CD34 Testing for Bone Marrow Transplantation Planning- What is New?

Detection of the CD34 antigen on the surface of leukocytes has proven to be a reliable surrogate marker for the identification of self-renewing, pluripotent Haematopoietic Progenitor Cells (HPCs) and has generally replaced the cumbersome colony forming unit assay for granulocytes and macrophages (CFU-GM). Assessment of apheresis products by measuring CD34+ cell counts by flow cytometry evaluates the most primitive HPCs along with maturing, lineage committed progenitors. Doses of >2 x 106 CD34+ HPCs/kg of patient body weight have been found to be predictive of both short-term and long-term hematopoietic recovery after high-dose chemotherapy.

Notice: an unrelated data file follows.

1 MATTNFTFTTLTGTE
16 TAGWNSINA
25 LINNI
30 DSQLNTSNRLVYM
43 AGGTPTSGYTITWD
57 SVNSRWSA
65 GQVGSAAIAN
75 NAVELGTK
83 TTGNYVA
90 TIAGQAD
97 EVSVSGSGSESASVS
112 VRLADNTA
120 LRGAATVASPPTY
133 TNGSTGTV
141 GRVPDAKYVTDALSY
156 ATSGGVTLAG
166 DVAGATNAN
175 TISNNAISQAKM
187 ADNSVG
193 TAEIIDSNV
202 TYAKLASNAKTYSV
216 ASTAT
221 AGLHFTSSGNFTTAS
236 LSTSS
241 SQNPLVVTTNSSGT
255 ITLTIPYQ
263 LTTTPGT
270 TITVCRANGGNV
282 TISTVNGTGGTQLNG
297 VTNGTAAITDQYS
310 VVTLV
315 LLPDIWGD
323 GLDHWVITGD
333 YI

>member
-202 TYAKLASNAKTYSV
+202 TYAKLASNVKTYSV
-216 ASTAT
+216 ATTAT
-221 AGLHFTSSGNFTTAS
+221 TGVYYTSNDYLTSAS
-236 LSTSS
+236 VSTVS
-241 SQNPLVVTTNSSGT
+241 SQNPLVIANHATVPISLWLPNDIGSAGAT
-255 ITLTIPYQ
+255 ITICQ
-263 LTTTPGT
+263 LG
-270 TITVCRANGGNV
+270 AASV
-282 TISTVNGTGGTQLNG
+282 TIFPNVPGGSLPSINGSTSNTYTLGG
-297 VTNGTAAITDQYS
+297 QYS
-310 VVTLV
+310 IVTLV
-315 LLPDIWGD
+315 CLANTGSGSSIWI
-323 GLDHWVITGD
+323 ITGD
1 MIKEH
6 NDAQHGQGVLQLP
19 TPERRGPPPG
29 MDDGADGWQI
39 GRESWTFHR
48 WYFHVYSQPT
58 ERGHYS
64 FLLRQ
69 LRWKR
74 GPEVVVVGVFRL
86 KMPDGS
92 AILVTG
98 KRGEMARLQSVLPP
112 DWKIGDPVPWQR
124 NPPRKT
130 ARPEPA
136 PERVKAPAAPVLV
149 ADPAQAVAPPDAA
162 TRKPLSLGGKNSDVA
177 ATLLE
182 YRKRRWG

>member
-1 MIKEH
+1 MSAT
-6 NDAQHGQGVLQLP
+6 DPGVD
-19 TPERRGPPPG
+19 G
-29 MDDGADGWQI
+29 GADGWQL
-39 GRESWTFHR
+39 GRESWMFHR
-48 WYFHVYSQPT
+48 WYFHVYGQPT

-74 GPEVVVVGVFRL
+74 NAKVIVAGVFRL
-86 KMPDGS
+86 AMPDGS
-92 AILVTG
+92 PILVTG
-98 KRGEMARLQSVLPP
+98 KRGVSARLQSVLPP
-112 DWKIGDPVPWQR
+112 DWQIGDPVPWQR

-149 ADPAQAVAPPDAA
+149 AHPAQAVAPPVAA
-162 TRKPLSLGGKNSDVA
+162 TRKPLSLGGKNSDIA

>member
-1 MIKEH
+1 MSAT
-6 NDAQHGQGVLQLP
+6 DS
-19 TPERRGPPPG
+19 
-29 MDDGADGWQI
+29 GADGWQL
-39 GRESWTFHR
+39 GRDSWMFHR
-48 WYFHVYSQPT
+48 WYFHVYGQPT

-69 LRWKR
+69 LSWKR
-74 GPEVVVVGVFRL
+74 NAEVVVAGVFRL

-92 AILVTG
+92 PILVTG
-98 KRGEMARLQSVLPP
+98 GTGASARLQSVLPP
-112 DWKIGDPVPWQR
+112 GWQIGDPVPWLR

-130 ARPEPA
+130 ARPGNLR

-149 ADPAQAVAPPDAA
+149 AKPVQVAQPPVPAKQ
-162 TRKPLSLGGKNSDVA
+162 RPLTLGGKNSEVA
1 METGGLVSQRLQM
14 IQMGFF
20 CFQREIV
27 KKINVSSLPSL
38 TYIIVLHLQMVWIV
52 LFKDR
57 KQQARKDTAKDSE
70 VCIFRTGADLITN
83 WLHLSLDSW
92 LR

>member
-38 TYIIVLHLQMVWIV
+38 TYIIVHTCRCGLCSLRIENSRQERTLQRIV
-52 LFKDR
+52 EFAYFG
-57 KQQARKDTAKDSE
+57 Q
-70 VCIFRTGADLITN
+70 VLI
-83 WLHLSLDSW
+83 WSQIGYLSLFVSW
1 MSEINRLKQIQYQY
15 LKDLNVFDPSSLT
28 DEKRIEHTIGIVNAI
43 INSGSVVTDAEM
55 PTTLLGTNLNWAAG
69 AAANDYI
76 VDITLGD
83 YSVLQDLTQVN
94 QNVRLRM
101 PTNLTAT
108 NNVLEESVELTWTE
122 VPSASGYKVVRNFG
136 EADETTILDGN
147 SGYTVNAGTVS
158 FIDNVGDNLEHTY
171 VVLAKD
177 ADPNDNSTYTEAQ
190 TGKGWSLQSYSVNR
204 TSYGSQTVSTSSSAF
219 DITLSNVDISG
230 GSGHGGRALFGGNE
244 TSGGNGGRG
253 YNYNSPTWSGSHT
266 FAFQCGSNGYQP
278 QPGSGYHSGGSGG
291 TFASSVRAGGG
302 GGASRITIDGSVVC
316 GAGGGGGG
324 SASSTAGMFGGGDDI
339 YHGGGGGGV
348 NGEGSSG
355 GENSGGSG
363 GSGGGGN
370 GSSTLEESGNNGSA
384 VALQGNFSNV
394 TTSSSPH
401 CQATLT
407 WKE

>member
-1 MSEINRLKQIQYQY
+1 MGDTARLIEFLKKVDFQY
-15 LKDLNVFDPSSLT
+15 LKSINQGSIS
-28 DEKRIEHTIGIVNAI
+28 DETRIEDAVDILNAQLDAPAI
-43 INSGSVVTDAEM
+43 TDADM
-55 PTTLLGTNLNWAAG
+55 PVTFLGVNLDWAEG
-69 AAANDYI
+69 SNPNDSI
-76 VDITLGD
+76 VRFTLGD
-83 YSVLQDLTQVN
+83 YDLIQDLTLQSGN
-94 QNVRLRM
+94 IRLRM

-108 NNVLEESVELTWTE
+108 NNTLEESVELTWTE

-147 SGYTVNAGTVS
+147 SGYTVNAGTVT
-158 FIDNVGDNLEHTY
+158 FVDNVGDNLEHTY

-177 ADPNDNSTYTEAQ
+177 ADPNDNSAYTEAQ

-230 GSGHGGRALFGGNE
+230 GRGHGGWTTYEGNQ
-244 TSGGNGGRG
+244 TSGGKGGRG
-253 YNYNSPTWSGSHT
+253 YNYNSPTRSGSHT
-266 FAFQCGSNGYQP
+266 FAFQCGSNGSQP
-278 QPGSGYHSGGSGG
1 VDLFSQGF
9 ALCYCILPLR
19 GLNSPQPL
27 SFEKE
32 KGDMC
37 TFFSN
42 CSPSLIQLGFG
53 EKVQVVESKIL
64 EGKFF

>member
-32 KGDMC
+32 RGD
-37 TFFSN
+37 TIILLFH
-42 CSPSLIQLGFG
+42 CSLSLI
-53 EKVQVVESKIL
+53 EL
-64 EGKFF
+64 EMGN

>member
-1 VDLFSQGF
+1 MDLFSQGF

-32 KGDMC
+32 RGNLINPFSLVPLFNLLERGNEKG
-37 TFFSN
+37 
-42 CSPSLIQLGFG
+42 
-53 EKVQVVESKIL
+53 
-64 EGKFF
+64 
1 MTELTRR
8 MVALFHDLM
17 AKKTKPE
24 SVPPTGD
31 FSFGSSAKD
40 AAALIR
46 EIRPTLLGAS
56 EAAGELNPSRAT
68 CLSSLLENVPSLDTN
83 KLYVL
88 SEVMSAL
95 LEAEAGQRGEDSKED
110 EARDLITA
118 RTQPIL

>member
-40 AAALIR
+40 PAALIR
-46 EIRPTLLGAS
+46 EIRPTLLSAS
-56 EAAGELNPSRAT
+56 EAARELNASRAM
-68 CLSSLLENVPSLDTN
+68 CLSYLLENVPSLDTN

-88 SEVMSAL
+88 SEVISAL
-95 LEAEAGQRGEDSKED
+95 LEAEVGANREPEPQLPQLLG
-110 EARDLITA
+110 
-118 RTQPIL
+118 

Our laboratory at the Centre for Blood Cell Therapies (CBCT) at Peter MacCallum Cancer Centre performs CD34+ cell counts on 4 different sample types:

Peripheral Blood (PB) pre-apheresis to determine patient suitability for HPC-A collection;

HPC-A Product to determine the total CD34+ cell dose collected in the apheresis product;

Apheresis bulb samples at the end of apheresis to determine the total CD34+ dose collected prior to HPC-A processing; and

Reference vial samples to determine the viability and CD34+ dose recovered post cryopreservation and thawing.

The role of PB CD34+ cell counts in predicting the optimal timing of HPC-A collection is well established, as is its contribution to achieving an adequate CD34 dose. "Bulb" and "reference vial" specimens provide new applications for CD34+ cell counts that play an important role in optimising HPC-A transplantation.

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